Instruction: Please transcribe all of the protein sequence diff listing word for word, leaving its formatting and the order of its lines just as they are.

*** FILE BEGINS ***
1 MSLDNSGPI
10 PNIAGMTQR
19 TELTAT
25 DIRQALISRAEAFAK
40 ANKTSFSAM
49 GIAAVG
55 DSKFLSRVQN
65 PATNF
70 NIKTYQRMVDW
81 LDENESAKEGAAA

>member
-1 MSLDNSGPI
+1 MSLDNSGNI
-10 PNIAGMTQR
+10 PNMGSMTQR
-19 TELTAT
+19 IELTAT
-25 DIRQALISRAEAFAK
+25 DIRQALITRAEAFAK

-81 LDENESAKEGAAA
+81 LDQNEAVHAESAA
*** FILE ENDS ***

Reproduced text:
1 MSLDNSGPI
10 PNIAGMTQR
19 TELTAT
25 DIRQALISRAEAFAK
40 ANKTSFSAM
49 GIAAVG
55 DSKFLSRVQN
65 PATNF
70 NIKTYQRMVDW
81 LDENESAKEGAAA

>member
-1 MSLDNSGPI
+1 MSLDNSGNI
-10 PNIAGMTQR
+10 PNMGSMTQR
-19 TELTAT
+19 IELTAT
-25 DIRQALISRAEAFAK
+25 DIRQALITRAEAFAK

-81 LDENESAKEGAAA
+81 LDQNEAVHAESAA